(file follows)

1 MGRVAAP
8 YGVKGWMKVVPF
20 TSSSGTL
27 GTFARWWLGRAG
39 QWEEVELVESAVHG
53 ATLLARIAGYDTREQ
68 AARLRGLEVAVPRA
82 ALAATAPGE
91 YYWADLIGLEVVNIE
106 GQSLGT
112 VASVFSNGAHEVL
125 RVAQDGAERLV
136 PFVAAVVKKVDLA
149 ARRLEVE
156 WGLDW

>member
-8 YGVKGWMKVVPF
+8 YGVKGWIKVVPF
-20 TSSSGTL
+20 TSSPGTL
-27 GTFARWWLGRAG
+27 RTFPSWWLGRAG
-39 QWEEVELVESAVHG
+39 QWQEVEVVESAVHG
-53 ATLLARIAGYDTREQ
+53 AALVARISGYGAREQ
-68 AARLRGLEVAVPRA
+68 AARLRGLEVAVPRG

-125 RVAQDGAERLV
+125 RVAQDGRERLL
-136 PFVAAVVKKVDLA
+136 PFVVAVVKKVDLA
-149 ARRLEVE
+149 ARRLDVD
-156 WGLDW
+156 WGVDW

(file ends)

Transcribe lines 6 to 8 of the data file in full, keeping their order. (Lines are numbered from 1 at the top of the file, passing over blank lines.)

53 ATLLARIAGYDTREQ
68 AARLRGLEVAVPRA
82 ALAATAPGE